Martha, Harriet, and Sarah talk about the subwave network.  Its being used to contact the Doctor, but I think its more to the point that they’re all being mechanical whizzes and awesome – 3

Journey’s End
Martha talks to Francine about daleks and the key and stuff, if nothing else – 3


Season Average: 2.8/3

 

The Next Doctor
Hartigan and Rosita talk about Rosita being a prostitute – 3

Planet of the Dead
They women talk to each other but its so vague and brief I’d feel bad putting it on here.  But this story is at least half women, and they’re pretty diverse and interesting characters too.  Oh well  - 1

Waters of Mars
Brook talks to multiple crew members about various things that aren’t a dude – 3

End of Time Part 1
Sylvia and Donna talk about presents – 3

End of Time Part 2
Donna talks to Nerys about being a peach – 3


Specials Average: 2.6/3

 

Eleventh Hour
Amy and Jeff’s Grandma talk about something other than a man, but Jeff’s nan isn’t named!  Dr. Ramsden is named, but she doesn’t talk to Amy.  And Amy talks to Prisoner Zero, who spends most of its time as a woman.  So this one is really hard to rate.  It gets at least a 1.   – 1

The Beast Below
Amy talks to Mandy about keep out signs and the like – 3

Victory of the Daleks
Amy and Breen are named, though they don’t really talk to each other.  Breen talks to an unamed woman a couple of times, but that doesn’t count, i suppose – 1

Time of Angels
River and Amy talk about the catacombs and the injection, and the “well done” for beating the angel thing – 3

Flesh and Stone
River and Amy talk a bit about Amy’s counting down illness or whatever – 3

Vampires of Venice 
Isabella and Amy talk about being in the vampirey place, and Amy and Rosanna talk too  - 3

Amy’s Choice
Amy and Mrs. Poggit don’t talk – 1

The Hungry Earth 
Alaya talks to Ambrose about her son and Amy – 2

Cold Blood
Nasreen and Amy talk about how to bring the Silurians to the surface – 3

Vincent and the Doctor
yeah – 0

The Lodger
Amy and Sophie are named, but they don’t chat – 1

The Pandorica Opens
River and Liz talk about the Doctor; Amy and River talk about the crash of the byzantium and stonehenge – 3

The Big Bang
Amelia, Aunt Sharon, and the therapist chat about stars – 3


Season Average: 2/3

 

A Christmas Carol
Isabella and Abigail talk about christmas dinner – 3

Impossible Astronaut
Amy and River talk about the Doctor; Joy and Amy talk about the Silent.  If the Silent counts as a man, that makes this – 2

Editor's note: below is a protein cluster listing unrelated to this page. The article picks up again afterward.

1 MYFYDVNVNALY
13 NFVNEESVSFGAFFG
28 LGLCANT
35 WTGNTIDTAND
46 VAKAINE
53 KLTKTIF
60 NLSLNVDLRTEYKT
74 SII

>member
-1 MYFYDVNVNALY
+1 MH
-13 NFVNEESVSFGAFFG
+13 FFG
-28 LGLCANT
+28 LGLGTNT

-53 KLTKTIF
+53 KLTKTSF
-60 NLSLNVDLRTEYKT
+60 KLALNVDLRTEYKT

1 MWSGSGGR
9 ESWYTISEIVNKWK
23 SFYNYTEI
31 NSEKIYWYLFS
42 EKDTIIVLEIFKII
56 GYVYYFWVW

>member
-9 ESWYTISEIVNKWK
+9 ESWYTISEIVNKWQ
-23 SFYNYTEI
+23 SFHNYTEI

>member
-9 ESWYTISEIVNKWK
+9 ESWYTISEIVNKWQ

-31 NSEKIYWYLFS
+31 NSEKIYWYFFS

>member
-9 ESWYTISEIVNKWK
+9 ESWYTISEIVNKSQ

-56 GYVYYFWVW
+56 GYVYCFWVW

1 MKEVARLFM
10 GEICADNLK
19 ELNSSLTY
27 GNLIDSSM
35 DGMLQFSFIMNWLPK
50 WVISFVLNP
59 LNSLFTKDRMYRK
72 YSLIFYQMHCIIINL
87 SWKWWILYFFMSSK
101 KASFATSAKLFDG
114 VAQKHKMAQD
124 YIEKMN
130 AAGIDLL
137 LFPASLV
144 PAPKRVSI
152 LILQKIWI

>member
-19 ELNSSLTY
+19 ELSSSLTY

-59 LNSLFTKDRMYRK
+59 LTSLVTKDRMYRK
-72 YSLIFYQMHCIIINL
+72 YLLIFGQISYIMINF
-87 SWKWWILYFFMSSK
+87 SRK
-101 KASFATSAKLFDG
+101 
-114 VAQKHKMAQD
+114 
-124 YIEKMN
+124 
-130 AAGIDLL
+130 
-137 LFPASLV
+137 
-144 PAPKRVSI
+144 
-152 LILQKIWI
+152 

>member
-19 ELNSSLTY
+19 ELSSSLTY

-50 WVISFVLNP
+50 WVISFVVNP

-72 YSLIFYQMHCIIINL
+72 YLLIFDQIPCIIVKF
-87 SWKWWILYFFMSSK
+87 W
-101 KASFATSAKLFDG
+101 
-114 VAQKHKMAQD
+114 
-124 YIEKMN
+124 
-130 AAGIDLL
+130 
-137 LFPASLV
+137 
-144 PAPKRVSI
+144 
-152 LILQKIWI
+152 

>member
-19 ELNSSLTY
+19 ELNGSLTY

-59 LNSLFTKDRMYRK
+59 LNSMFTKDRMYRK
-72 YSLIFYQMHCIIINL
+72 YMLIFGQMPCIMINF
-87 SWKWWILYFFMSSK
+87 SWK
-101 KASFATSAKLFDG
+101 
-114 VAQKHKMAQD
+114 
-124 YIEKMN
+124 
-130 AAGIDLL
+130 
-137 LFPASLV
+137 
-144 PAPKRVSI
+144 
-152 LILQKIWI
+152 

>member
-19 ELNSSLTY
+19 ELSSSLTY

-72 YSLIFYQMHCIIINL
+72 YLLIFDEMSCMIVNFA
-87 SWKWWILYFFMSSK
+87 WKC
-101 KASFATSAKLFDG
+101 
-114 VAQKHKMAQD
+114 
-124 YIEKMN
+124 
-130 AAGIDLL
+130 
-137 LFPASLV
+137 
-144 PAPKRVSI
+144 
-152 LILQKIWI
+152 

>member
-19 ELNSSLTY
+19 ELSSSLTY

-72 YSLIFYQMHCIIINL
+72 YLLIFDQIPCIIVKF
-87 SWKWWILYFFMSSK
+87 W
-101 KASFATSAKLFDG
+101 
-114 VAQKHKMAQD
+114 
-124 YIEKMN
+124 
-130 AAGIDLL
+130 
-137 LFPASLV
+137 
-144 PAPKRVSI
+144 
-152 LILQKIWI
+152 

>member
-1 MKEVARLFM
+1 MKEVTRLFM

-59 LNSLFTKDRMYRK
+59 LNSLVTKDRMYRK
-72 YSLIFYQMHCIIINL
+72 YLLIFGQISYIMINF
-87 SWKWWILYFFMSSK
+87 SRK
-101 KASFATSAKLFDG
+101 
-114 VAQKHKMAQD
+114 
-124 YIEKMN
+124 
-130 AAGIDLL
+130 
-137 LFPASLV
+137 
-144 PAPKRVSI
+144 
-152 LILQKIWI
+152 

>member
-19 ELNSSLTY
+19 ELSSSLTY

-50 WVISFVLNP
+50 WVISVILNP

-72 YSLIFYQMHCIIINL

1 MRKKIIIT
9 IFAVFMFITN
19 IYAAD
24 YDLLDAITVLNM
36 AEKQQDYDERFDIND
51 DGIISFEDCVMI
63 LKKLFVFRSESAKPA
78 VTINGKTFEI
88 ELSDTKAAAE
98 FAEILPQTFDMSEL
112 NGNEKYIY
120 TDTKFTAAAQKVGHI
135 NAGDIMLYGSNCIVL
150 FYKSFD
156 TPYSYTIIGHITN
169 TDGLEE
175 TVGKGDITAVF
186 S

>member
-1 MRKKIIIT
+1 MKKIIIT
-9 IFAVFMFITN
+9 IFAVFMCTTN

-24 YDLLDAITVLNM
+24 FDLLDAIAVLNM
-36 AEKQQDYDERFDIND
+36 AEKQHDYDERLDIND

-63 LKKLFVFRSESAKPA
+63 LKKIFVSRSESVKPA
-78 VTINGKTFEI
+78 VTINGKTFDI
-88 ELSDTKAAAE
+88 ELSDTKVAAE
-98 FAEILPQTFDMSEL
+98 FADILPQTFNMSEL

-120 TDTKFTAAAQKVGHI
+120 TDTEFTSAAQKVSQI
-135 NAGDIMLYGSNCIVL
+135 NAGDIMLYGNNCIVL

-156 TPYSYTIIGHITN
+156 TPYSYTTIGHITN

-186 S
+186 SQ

Day of the Moon 
Amy talked to Melody about shooting her, but Melody wasn’t named in this episode.  Ugh, so I dunno.  I mean, River’s named, and the little girl IS River.  And the whole point of the “not named” thing is that not being named makes the character less relevant.  However, Melody Pond is probably the most relevant character to the whole story.  So I’m gonna go with – 2

Curse of Black Spot
I guess the Siren doesn’t count as a “named character”.  Madame Kovarian is in the episode, but unnamed.  - 0

The Doctor’s Wife
Auntie and Idris talk about Idris “dying” – 3

The Rebel Flesh 
Jenny talks to Miranda, and Miranda and Ganger Miranda chat – 3

The Almost People
Miranda and Miranda chat again – 3

A Good Man Goes to War
Amy talks to Lorna Bucket about the baby and stuffs.  Oh and Vastra and Jenny talk their kinky lesbian interspecies talk – 3

Let’s Kill Hitler
Amelia tells Mels off for stealing a bus and otherwise being generally naughty – 3

Night Terrors
Amy, Claire, and Mrs. Rossiter are all named, and Amy has a conversation with an unnamed woman, but I guess that only gives it a – 1

The Girl Who Waited
Ok, so the thing about this episode is that Amy is only one person.  However, not only are there two Amys who talk to each other, its vital to the whole concept of the story that their lives are as valid as one another’s.  So I have to argue that this gets a – 2

God Complex
Amy and Rita chat briefly about a clown and things  - 2

Closing Time
Kelly and Shona at the start talking about closing the shop and the electricity, though that’s interspersed between talking about Kelly’s wanting to go on her date or whatever. There are at least two other named women in this story. – 2

Wedding of River Song
Amy talks to Madame Kovarian about stealing Melody before she murders her – 3


Season Average: 2.2/3

 

The Doctor, the Widow, and the Wardrobe
Madge talks to Lily.  Madge talks to that Androzani lady a bunch, but I guess she’s only named in the credits.  So I think this only gets a – 2

 

Davies era average: 2.7/3

Moffat era average: 2.1/3